3 Essentials for Increasing Content Exposure

Thursday is guest post day here at Duct Tape Marketing and today’s guest is Justin Belmont – Enjoy

Photo credit: bigstock

So you’ve read about content marketing and why it matters. You’ve written and rewritten everything so that it sounds better. You felt you’ve done a lot, and nothing’s more disheartening than spending ages writing a masterpiece, only for it to have three likes on Facebook (worst case scenario: you, best friend, and your mom).

Good content sells. But does good content sell itself? Not necessarily. If nobody even has the chance to read it, good content is as good as wasted. That’s why exposure matters – it makes people know about your company’s existence and all the good writing in it. Here are 3 basics showing you how it can be done:


Writing shareable content means publishing content that can be shared, retweeted, or reblogged (with link to your official page or website) among people in social networks. It can be something really simple, like daily exercising tips for a sports company, or the different ways you can tie a scarf for a fashion brand. Whatever it is, it must be related to people’s lives so that they will share it with their peers. Add a pinch of humor for better results – we tend to circulate jokes.

Once you publish something shareable, your words spread. If people are impressed with your content, they may even do the advertising for you and become constant followers.


Keywords are the main ideas to your post. By identifying them, you can classify your content under categories searchable by targeted customers. This improves your SEO (“Search Engine Optimization” – more on that here), and assists customer navigation.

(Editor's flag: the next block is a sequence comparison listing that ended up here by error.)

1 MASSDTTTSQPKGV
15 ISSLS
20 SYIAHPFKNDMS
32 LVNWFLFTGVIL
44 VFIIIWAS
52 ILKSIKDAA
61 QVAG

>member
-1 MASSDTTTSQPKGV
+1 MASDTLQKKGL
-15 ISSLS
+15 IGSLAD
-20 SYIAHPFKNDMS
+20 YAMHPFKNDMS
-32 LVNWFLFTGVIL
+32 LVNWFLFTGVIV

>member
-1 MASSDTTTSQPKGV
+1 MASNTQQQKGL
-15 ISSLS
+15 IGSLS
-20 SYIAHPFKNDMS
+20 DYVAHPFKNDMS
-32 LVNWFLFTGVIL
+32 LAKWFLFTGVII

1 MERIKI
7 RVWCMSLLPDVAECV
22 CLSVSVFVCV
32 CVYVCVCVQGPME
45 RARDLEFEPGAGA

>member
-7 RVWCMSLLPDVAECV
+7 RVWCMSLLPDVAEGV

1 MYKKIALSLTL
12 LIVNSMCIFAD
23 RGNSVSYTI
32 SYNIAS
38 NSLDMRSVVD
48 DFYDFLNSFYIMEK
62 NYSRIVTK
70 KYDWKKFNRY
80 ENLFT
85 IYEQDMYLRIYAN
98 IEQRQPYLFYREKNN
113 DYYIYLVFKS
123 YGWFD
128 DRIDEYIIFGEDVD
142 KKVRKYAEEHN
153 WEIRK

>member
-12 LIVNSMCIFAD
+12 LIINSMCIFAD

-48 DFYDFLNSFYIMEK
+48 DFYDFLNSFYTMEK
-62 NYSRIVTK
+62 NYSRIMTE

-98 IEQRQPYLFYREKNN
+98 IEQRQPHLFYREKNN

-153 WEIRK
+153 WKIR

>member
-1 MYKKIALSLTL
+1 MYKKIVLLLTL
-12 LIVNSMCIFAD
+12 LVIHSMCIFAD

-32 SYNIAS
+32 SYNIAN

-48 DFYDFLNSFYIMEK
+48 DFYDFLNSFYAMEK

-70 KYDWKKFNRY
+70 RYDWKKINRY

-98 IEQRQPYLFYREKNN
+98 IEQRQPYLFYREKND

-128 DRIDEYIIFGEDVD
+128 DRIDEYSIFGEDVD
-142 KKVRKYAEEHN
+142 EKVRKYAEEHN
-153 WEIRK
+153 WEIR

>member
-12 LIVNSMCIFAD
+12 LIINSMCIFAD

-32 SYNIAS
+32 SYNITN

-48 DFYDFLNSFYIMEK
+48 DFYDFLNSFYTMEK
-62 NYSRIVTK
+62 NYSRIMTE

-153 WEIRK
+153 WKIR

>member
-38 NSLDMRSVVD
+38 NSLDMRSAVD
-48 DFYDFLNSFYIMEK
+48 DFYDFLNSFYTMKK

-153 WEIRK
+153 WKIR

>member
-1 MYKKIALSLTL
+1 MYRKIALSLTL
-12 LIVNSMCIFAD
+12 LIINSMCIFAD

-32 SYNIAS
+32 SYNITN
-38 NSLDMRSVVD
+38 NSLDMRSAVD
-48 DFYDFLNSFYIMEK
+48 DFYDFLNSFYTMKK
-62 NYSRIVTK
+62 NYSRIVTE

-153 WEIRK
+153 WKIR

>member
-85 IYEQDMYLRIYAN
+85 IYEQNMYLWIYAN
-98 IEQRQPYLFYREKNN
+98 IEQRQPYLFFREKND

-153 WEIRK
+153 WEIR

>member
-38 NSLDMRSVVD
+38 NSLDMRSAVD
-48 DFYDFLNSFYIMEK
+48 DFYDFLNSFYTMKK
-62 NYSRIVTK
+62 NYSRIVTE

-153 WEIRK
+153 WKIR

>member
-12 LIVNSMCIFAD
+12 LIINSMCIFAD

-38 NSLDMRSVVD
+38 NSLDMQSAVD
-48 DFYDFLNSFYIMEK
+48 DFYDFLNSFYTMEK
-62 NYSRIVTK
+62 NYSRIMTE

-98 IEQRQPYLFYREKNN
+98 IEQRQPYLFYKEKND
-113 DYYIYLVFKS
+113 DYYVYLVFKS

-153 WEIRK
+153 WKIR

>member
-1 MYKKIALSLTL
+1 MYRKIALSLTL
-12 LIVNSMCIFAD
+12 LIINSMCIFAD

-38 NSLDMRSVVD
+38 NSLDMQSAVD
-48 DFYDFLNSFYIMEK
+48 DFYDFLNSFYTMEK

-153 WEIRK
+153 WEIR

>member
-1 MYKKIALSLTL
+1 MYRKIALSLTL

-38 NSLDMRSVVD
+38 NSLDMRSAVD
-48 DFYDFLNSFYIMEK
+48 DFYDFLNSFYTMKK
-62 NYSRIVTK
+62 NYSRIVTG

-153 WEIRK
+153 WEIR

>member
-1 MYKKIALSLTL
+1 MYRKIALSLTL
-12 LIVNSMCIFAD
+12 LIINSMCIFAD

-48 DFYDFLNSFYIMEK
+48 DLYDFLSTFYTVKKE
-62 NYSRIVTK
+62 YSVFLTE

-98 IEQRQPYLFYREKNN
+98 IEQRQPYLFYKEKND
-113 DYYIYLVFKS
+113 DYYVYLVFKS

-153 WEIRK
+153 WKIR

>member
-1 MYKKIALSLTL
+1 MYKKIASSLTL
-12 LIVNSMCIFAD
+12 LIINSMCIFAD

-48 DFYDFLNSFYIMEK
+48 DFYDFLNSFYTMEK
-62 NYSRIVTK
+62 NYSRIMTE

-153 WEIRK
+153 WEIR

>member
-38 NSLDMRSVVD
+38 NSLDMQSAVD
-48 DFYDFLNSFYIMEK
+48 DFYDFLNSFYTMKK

Take hashtags on sites like Facebook, Twitter and Tumblr for example. It helps categorize posts, and what’s more – if people search under a certain hashtag (#yum for instance), they can see posts of people or firms they aren’t even following. That makes keywords another network apart from the people you know. Given the right utilization, spotting keywords can help you grab customers who happen to be searching for what you’re writing about.


People love to be up-to-date, so you’re more likely to get new readers by appearing on newsfeeds than hoping somebody skims through pages of search results for your posts from 6 months ago. This means writing regularly and consistently pays off – it increases the chance of people noticing your posts, and if your content is as good as you think it is, more readers.

When readers choose to follow something, they want to be given new content on a regular basis. Every time you leave your readers with no updates is a disappointment to them. Consistent updates tell your readers you’re active. It’s like a serial – once a serial goes on hiatus, most readers will be lost by the time the next update appears.

And one final thing: be persistent! It’s perfectly normal to have less-than-satisfactory readership at the start. Keep writing, make sure your writing gets noticed, and you’ll go from there, the way it does for many of the popular blogs and websites.

Justin Belmont (1)Justin Belmont is the founder and editor-in-chief of Prose Media (prosemedia.com), a writing service that creates high-quality content for brands. Solutions include blog posts, social media updates, website  copy, newsletters, white papers, and emails. Belmont has an MFA in Writing from Columbia University, and was formerly an editor-in-chief at Google.  Prose Media (@prose) supplies custom content by top professional writers, with expertise in a variety of industries. Our agency handles the whole production process—from pitching ideas and researching to writing, editing, and proofreading. Get a free quote today.